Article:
[They] are like poets, you know, like Shelley or Byron, or people like that. The two totally distinct types of visionaries, it’s like fire and ice, and I feel my role in the band is to be kind of the middle of that, kind of like lukewarm water.
— “Derek Albion Smalls” from This Is Spinal Tap
Chemistrypoet invites someone to “square the circle” between two powerfully written — but diametrically opposed — posts from Disappointed Idealist and Horatio Speaks.
Disappointed Idealist writes that he loathes what he sees as the current government’s obsession with drawing a line in the sand and declaring those on one side winners and the other as losers. He writes movingly of the experiences of his three daughters:
They just called my daughters “mediocre failures” . . . Like most clever people who don’t have difficulty with language or maths or spatial awareness, or other academic activities, I fundamentally find it impossible to truly understand why they can’t, despite endless practice, remember how to spell basic words, or how to do basic sums. The school have tried all sorts of different methods of teaching it, and so have we at home, but one day it’s there, and the next it’s gone. Some things stick for a while, some things don’t stick at all . . . At home, they are delightful, loving, awkward, stroppy, generous, always hungry, funny and, above all, happy. But they won’t “pass” their Y6 SATs.
I am sure most teachers are familiar with that “one day it’s there, the next it’s not” sensation when teaching SEN students (I wrote a post about it a while back). In my experience, patience and kindness and persistence are the order of the day in this scenario (not that anybody says it’s not.) My experience also tells me that sometimes this works, and sometimes it doesn’t.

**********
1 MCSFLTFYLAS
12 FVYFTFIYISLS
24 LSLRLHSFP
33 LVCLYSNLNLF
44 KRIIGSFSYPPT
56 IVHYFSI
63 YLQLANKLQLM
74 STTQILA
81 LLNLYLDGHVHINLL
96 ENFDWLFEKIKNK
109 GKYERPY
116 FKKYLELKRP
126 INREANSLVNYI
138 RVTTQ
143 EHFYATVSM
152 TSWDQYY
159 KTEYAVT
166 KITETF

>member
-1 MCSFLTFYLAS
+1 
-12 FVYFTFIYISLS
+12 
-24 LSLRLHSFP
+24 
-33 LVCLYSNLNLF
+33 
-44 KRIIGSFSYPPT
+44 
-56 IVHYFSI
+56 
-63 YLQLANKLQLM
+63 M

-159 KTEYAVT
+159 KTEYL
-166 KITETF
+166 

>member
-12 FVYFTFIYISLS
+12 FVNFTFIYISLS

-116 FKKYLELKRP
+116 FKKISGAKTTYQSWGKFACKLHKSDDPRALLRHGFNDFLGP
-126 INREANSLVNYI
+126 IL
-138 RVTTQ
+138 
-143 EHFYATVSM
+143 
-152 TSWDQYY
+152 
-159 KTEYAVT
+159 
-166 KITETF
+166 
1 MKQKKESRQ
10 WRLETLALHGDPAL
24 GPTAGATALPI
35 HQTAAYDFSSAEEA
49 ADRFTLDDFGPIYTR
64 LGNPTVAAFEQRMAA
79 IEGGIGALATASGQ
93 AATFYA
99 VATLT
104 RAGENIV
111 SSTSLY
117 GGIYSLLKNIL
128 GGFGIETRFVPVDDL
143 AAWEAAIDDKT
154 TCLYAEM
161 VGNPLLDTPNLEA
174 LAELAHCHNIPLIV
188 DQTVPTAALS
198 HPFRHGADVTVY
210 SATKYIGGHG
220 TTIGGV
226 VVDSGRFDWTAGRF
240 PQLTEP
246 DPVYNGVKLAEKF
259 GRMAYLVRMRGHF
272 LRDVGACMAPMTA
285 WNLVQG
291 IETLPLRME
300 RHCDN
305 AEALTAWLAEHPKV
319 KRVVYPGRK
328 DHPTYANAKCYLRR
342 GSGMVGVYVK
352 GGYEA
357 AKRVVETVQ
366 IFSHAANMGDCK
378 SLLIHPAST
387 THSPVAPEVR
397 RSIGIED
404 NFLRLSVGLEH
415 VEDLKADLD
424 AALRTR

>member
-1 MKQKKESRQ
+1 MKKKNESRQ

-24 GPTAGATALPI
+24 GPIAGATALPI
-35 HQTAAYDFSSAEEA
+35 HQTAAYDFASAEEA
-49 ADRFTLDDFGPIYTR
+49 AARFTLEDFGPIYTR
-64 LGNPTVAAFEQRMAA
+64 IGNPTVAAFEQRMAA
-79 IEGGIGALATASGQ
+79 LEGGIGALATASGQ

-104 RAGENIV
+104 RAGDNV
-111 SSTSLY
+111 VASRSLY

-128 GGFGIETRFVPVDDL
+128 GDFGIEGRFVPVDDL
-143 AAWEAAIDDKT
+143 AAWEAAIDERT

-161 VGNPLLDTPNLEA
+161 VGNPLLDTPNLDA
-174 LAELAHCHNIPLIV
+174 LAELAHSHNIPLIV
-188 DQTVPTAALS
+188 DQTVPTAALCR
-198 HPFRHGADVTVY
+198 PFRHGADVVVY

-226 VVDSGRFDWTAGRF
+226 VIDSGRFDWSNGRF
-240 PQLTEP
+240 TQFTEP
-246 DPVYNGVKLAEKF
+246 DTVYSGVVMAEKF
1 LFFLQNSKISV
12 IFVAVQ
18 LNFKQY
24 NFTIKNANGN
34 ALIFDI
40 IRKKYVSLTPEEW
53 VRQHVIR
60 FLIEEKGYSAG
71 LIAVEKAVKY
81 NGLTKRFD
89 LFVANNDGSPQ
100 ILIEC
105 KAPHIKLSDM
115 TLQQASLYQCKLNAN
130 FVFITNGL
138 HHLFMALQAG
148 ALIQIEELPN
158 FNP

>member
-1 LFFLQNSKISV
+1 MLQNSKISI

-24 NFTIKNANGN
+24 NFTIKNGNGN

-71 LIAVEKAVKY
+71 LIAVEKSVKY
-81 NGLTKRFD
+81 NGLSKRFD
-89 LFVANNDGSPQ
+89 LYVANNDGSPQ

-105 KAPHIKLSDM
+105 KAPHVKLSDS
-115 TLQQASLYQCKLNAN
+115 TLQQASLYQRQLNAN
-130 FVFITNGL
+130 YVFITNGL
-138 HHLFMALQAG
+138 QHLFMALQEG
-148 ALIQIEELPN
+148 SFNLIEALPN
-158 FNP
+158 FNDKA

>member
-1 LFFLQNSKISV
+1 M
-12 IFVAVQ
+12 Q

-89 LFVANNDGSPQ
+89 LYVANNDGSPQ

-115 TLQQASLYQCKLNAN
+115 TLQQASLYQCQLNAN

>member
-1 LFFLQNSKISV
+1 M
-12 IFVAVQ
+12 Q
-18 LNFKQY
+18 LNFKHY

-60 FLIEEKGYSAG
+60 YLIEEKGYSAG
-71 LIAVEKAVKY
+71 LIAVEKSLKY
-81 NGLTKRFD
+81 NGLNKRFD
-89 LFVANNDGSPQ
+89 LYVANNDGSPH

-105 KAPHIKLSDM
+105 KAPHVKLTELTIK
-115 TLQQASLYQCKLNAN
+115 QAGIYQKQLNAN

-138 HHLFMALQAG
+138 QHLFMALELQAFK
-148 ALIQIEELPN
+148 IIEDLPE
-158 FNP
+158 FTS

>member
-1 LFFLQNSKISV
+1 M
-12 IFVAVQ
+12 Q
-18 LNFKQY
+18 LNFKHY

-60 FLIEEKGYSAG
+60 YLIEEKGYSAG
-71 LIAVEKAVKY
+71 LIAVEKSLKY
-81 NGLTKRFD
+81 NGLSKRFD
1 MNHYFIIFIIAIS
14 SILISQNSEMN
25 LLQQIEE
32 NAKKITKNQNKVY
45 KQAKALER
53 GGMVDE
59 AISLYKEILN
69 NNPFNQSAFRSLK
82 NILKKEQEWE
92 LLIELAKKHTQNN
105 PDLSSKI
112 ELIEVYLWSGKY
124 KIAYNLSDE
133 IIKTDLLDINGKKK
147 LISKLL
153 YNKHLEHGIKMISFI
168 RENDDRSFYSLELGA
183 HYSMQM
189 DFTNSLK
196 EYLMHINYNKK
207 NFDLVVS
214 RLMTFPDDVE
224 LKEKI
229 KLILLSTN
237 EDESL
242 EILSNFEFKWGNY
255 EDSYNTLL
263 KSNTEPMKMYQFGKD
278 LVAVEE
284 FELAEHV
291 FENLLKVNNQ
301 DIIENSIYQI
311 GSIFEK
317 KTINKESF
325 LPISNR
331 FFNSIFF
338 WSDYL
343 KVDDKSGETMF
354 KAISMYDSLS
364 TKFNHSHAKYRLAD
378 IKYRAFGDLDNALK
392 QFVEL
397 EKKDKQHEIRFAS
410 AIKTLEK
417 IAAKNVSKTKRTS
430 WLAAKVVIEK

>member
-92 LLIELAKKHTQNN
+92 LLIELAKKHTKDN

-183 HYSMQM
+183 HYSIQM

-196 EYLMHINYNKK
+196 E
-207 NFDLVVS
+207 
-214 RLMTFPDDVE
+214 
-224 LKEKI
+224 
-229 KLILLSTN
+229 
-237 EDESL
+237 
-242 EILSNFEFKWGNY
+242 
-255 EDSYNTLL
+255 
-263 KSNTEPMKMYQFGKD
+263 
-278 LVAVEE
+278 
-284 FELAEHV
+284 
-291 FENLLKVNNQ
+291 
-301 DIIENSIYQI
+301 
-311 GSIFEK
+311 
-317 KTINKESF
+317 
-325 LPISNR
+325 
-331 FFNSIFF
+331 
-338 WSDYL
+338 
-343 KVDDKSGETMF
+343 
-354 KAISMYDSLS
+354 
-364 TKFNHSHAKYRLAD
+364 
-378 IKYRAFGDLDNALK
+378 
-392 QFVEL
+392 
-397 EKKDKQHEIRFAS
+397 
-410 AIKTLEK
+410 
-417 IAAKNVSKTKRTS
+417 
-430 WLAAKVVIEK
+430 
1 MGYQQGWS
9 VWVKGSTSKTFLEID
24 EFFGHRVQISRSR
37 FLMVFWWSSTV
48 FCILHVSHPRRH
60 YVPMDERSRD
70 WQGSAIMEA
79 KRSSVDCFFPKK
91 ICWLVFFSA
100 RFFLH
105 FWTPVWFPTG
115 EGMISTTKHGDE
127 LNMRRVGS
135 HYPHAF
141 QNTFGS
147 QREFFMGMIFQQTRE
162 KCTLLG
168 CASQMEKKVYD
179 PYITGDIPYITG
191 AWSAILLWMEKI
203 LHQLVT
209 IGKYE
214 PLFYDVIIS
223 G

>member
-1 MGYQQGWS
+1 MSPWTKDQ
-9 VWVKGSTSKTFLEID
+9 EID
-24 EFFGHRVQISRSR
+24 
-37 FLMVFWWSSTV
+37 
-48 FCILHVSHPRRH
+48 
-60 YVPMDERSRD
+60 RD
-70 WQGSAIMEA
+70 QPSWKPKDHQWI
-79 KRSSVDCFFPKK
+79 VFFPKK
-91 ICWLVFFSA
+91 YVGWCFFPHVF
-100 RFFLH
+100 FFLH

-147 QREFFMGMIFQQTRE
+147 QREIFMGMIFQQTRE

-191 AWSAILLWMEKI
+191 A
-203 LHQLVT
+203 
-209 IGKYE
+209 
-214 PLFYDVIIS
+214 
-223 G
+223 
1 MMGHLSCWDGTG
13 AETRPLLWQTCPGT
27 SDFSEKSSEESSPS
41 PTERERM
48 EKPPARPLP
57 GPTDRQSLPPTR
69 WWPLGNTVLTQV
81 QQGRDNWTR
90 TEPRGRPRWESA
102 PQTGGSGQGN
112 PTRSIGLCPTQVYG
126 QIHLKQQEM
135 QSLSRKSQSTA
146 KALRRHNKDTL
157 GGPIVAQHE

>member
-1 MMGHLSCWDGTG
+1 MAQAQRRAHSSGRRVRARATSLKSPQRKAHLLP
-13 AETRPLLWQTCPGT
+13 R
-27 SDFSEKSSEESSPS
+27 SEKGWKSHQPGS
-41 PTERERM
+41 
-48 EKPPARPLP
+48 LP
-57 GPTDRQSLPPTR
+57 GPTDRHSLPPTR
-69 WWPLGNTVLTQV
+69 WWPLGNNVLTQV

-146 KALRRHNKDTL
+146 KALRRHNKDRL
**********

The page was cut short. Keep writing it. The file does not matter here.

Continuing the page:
Horatio Speaks makes the case that recent scientific research shows that all children can be taught to read, write and do mathematics effectively, bar a very few severely disabled individuals.
To which I say: good! Like most teachers, show me a better way to teach and I am all over it. Horatio Speaks goes on to say:
I applaud the passion of the Disappointed Idealist . . . But I would be happier if he – and the thousands who cheered him on – were directing their anger at the education establishment’s assumption that we will always have children who fail. It’s a false assumption, as is the emotional caricature that those advocating for more accountability for children’s progress care less about the children. I have worked with SEN long enough to know that the most deadly poison is sympathy. It kills by paralysis.
Over the years and from time to time, sadly, I have seen some bad SEN: “death by word search”, for example. And Horatio Speaks is right, bad SEN can kill by paralysis; or, more probably, boredom. But, obviously, not all SEN is bad SEN.
The nub of the disagreement between Horatio Speaks and Disappointed Idealist, I believe, lies in the use of the phrase “children who fail”.
Horatio Speaks rails against an educational establishment that assumes that we will “always have children who fail”. In my view, he is referring to the fact that some children leave school without basic literacy and maths skills.
Disappointed Idealist rails against a system that wants to label children as “mediocre failures”. In my view, he is lamenting the fact that, according to a politically imposed and essentially arbitrary standard, some children will be labeled as “failures” through no fault of their own and that this is, frankly, unhelpful.
My own view is that both of them have valid points. While it is undeniable that some children will do less well than others, by whatever measure is taken, the question is: what should the education system do with this information?
I suspect that both Disappointed Idealist and Horatio Speaks would argue for a diagnostic rather than a judgemental approach as far as each individual student is concerned.
Circle squared? Maybe, maybe not. This is Derek Albion Smalls, signing off.